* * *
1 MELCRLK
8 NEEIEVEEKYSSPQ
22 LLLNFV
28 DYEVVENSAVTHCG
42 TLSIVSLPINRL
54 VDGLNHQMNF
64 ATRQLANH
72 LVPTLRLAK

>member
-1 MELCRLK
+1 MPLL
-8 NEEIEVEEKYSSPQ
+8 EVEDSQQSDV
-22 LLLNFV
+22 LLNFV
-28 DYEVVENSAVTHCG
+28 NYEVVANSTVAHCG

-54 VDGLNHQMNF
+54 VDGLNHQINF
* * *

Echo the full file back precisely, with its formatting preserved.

1 MELCRLK
8 NEEIEVEEKYSSPQ
22 LLLNFV
28 DYEVVENSAVTHCG
42 TLSIVSLPINRL
54 VDGLNHQMNF
64 ATRQLANH
72 LVPTLRLAK

>member
-1 MELCRLK
+1 MPLL
-8 NEEIEVEEKYSSPQ
+8 EVEDSQQSDV
-22 LLLNFV
+22 LLNFV
-28 DYEVVENSAVTHCG
+28 NYEVVANSTVAHCG

-54 VDGLNHQMNF
+54 VDGLNHQINF